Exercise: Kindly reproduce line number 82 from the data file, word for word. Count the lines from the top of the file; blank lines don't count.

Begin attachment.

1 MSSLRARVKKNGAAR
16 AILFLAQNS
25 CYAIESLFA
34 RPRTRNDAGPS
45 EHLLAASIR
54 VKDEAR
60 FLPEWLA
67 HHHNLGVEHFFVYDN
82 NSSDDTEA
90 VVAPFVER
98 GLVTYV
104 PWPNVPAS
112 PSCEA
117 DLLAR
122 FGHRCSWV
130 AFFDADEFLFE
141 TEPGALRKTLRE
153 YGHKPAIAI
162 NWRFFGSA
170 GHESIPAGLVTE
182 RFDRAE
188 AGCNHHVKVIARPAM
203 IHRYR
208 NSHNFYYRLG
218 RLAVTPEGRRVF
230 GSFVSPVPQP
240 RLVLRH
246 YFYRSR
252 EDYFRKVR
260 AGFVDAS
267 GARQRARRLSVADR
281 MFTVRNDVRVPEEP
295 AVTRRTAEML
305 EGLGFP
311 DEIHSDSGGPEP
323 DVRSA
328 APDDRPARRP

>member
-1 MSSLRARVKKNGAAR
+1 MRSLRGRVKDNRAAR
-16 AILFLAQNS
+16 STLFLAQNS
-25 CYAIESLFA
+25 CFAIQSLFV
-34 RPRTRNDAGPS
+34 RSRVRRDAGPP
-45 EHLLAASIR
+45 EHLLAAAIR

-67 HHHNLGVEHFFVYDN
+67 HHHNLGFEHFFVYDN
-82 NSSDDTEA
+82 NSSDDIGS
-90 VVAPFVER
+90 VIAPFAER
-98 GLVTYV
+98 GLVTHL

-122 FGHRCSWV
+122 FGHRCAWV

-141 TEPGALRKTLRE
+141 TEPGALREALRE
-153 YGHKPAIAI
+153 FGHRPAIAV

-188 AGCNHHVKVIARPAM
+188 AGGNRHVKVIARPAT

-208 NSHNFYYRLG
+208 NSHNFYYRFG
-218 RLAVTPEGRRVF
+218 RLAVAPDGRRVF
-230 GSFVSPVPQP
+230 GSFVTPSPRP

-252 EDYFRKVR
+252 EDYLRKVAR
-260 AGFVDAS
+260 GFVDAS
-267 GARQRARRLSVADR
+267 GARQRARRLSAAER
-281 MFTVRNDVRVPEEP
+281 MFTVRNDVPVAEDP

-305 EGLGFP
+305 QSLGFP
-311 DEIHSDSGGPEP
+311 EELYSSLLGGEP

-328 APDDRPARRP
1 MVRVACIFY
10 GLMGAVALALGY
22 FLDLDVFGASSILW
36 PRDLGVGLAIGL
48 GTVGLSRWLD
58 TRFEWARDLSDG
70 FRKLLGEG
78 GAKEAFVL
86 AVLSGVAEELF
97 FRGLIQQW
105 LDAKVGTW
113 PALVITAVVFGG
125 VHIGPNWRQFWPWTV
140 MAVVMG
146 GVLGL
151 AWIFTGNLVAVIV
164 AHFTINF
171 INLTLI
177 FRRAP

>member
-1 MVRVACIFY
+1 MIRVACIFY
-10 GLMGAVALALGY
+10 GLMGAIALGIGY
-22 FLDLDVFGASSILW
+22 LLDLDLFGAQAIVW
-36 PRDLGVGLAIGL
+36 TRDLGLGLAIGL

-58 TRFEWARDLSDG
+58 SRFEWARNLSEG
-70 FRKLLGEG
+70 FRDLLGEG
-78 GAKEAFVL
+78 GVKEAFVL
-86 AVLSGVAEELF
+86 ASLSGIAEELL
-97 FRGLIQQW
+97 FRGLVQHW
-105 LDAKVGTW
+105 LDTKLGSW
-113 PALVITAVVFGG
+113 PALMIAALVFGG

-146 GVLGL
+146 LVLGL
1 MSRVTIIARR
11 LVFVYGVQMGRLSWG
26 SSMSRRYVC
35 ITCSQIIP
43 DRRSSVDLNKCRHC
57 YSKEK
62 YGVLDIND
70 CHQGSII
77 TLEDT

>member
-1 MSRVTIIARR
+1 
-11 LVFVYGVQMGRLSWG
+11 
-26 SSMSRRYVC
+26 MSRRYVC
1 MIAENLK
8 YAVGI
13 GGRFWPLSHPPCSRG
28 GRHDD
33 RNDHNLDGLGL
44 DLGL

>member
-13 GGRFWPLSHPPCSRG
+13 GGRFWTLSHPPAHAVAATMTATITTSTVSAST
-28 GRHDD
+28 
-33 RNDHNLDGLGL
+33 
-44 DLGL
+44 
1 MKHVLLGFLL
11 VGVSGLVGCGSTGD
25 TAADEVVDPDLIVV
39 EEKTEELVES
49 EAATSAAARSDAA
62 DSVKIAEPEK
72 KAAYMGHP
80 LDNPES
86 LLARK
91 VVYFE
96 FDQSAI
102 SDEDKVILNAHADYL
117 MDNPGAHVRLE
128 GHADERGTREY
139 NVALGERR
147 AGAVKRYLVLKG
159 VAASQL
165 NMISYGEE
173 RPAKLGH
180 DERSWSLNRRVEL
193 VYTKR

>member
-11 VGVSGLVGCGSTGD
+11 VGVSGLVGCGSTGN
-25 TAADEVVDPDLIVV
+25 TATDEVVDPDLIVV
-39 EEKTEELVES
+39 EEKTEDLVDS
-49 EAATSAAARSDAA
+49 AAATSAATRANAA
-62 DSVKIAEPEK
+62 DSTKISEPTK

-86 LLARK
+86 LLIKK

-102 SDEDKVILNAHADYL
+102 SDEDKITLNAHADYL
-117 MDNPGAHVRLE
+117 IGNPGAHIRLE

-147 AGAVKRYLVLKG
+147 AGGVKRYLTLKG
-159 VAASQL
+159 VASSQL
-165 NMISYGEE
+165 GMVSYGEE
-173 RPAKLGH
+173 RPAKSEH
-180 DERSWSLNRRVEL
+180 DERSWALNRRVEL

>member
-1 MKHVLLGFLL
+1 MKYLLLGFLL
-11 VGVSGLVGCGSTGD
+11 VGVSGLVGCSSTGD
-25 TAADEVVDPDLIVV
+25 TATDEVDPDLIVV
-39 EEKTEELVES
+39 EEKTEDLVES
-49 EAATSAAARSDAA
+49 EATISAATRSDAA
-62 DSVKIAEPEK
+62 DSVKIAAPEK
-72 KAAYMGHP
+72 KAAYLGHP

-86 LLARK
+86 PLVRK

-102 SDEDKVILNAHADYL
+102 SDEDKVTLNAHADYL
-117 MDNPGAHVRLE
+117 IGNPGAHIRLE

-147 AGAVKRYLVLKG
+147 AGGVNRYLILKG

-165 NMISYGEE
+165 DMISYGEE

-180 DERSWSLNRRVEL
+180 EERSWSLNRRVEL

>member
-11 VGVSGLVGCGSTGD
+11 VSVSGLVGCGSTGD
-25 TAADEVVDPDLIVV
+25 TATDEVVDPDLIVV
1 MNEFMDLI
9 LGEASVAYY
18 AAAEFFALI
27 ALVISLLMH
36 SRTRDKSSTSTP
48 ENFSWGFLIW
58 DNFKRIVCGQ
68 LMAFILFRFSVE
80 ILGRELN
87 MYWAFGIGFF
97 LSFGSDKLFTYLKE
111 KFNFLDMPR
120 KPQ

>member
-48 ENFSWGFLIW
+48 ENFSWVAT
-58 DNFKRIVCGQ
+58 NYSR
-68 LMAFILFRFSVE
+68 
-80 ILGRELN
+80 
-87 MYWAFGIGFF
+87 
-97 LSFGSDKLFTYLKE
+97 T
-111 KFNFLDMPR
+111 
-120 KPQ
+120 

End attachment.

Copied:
+311 EELYSSLLGGEP